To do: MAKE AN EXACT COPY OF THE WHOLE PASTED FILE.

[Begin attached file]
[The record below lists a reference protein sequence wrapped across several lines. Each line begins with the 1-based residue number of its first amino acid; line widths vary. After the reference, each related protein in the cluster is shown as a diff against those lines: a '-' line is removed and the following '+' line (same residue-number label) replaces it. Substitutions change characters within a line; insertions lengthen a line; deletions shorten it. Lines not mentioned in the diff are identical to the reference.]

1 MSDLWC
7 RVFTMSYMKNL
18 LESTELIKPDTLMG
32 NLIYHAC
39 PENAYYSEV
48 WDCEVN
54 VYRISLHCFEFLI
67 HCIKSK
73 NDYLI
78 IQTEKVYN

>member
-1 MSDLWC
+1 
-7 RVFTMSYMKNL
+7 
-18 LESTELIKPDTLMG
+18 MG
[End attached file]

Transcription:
[The record below lists a reference protein sequence wrapped across several lines. Each line begins with the 1-based residue number of its first amino acid; line widths vary. After the reference, each related protein in the cluster is shown as a diff against those lines: a '-' line is removed and the following '+' line (same residue-number label) replaces it. Substitutions change characters within a line; insertions lengthen a line; deletions shorten it. Lines not mentioned in the diff are identical to the reference.]

1 MSDLWC
7 RVFTMSYMKNL
18 LESTELIKPDTLMG
32 NLIYHAC
39 PENAYYSEV
48 WDCEVN
54 VYRISLHCFEFLI
67 HCIKSK
73 NDYLI
78 IQTEKVYN

>member
-1 MSDLWC
+1 
-7 RVFTMSYMKNL
+7 
-18 LESTELIKPDTLMG
+18 MG